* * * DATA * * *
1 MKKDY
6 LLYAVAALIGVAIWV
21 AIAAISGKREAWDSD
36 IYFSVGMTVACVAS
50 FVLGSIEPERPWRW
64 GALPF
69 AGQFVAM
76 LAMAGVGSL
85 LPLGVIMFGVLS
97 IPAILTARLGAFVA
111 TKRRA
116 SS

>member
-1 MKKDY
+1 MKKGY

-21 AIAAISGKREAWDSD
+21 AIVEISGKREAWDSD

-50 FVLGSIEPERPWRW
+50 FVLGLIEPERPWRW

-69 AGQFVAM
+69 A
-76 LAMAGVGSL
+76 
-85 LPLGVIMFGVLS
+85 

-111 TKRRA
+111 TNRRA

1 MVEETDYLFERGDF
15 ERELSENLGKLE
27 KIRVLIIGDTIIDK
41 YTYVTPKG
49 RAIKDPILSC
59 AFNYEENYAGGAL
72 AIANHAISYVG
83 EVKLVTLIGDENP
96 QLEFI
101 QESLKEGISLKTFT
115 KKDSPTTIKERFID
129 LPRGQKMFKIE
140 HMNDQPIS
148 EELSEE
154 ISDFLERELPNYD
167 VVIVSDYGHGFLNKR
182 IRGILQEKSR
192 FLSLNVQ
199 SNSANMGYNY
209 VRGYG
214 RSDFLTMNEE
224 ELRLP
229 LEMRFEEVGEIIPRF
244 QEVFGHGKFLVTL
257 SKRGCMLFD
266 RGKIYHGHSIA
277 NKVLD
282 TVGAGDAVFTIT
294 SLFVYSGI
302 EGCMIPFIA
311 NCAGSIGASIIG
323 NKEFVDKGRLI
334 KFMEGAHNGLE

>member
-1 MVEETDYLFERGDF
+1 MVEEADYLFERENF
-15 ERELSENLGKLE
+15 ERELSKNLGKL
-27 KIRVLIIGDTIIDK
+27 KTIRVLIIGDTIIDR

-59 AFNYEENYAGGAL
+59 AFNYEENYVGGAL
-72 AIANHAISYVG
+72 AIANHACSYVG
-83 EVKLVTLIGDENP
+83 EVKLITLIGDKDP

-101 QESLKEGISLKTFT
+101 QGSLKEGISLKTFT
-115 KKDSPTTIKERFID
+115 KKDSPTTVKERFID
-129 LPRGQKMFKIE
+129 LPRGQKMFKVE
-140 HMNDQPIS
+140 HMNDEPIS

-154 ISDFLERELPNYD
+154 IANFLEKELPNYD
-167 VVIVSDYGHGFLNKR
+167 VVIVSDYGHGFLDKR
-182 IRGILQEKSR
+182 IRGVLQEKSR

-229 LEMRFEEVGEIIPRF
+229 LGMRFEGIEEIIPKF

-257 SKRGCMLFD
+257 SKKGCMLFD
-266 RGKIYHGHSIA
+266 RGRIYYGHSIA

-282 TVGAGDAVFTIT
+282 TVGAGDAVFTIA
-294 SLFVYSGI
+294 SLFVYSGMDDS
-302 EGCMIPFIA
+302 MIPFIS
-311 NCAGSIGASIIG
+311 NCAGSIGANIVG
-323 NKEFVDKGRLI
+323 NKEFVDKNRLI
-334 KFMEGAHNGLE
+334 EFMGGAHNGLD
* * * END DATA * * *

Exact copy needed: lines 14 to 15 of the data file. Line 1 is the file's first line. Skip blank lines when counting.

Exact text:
-1 MKKDY
+1 MKKGY